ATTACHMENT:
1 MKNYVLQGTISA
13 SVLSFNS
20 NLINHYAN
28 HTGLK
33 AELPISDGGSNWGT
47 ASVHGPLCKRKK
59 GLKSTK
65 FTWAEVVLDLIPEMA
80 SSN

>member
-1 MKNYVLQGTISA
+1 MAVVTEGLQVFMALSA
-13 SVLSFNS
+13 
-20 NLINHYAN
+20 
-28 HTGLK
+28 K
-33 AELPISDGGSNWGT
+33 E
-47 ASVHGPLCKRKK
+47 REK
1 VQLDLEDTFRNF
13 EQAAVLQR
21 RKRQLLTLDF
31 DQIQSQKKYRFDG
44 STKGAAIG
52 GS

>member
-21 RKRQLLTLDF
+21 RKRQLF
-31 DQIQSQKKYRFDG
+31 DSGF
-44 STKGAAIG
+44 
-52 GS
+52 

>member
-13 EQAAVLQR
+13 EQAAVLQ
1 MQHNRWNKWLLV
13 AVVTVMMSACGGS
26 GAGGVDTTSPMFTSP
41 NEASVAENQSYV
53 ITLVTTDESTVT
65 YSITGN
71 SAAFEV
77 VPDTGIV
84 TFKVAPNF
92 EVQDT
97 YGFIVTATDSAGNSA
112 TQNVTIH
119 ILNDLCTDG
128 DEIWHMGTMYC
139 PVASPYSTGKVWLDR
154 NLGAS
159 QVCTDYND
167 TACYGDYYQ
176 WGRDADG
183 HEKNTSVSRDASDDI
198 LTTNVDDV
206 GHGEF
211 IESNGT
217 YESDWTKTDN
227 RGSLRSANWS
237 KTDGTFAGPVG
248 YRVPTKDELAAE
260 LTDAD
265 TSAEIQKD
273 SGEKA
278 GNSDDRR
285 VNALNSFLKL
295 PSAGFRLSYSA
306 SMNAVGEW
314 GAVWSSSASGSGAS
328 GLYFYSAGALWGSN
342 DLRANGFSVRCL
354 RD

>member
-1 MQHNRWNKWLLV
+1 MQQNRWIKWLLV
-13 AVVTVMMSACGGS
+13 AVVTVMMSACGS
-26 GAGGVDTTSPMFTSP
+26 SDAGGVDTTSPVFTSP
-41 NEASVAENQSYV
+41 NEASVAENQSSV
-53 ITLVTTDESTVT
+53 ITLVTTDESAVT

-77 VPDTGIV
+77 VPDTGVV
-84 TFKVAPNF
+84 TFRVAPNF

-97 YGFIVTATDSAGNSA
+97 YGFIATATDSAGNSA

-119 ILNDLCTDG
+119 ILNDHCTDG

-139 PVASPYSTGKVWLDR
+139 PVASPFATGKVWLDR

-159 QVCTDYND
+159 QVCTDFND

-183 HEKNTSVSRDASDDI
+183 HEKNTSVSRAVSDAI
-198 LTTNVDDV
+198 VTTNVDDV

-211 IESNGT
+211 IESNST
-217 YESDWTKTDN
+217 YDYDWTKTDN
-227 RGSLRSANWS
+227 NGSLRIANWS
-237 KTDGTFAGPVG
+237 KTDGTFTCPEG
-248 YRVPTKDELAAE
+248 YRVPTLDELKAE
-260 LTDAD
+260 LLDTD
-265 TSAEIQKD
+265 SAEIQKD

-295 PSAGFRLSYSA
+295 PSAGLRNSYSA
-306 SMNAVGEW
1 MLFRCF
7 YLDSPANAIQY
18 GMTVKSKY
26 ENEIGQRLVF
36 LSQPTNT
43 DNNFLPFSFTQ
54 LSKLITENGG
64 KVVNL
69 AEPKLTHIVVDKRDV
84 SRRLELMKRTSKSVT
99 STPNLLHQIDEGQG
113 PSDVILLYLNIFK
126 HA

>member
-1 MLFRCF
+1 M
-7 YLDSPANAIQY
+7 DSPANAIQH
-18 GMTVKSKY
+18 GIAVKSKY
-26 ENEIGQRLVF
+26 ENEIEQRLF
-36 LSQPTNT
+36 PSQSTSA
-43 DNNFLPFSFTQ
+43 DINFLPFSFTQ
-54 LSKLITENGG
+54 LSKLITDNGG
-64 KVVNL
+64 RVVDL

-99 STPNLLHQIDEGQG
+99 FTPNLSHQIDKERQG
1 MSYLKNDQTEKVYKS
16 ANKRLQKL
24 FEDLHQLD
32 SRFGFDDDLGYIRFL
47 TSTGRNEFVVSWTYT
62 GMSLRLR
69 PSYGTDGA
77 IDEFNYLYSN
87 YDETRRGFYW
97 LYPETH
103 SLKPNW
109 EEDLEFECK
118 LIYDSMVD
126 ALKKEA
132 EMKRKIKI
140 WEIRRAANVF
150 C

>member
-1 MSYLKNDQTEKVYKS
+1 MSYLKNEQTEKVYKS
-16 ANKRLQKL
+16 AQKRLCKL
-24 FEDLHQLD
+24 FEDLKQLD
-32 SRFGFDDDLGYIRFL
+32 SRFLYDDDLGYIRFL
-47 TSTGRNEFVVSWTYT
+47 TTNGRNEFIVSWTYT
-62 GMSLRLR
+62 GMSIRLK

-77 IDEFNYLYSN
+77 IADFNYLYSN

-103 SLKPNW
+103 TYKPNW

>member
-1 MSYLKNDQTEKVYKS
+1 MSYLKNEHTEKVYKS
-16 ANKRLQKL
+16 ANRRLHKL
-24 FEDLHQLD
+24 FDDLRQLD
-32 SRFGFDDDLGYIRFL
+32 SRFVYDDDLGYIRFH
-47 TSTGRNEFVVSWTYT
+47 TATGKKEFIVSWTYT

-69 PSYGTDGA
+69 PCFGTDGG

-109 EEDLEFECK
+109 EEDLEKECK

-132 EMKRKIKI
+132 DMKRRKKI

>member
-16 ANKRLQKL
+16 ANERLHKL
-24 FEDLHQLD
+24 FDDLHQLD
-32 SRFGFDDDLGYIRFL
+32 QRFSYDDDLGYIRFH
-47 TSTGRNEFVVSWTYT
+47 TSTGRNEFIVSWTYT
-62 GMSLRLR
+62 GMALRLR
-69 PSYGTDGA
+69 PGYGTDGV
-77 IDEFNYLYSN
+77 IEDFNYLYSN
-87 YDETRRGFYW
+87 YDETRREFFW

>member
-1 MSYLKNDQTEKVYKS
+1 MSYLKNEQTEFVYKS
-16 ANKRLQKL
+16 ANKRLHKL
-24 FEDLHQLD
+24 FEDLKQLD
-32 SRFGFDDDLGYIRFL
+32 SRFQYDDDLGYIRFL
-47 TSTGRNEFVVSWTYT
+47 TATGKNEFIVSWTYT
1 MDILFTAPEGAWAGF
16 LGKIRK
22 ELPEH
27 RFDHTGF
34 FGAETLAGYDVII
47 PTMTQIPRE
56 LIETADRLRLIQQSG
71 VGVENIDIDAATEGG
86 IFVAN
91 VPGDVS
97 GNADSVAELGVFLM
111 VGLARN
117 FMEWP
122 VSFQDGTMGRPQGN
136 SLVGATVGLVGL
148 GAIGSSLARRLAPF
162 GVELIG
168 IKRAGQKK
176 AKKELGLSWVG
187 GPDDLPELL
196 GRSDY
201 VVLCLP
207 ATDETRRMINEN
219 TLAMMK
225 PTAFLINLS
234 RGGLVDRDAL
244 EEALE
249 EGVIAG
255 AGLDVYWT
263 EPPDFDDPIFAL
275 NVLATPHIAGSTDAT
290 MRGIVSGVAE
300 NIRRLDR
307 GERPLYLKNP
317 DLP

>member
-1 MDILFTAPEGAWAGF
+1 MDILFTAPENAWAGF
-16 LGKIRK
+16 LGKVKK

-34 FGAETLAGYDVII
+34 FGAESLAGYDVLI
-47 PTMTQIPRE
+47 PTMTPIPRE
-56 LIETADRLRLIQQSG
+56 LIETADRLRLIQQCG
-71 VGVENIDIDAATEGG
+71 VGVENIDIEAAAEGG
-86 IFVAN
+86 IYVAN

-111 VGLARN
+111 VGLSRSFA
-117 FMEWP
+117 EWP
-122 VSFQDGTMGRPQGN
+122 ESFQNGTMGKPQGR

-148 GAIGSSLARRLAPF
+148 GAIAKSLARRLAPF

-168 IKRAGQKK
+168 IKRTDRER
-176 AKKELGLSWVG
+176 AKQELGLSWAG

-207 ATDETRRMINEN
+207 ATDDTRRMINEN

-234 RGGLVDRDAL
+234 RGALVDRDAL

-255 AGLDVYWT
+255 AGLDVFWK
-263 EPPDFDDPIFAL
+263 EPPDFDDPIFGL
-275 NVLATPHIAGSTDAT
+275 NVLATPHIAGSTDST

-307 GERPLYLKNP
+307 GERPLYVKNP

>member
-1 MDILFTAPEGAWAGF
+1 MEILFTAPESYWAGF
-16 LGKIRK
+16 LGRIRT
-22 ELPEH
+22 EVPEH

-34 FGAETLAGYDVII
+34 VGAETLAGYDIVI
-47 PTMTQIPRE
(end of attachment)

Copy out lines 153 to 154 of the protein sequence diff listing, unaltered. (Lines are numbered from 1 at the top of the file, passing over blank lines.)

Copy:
-99 STPNLLHQIDEGQG
+99 FTPNLSHQIDKERQG